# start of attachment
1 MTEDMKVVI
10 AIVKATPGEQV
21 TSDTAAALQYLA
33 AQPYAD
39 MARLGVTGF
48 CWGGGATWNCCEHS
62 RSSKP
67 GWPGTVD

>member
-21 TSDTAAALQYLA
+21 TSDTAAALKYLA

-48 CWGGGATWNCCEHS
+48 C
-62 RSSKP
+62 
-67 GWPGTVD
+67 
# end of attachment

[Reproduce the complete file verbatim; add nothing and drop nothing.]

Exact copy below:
1 MTEDMKVVI
10 AIVKATPGEQV
21 TSDTAAALQYLA
33 AQPYAD
39 MARLGVTGF
48 CWGGGATWNCCEHS
62 RSSKP
67 GWPGTVD

>member
-21 TSDTAAALQYLA
+21 TSDTAAALKYLA

-48 CWGGGATWNCCEHS
+48 C
-62 RSSKP
+62 
-67 GWPGTVD
+67 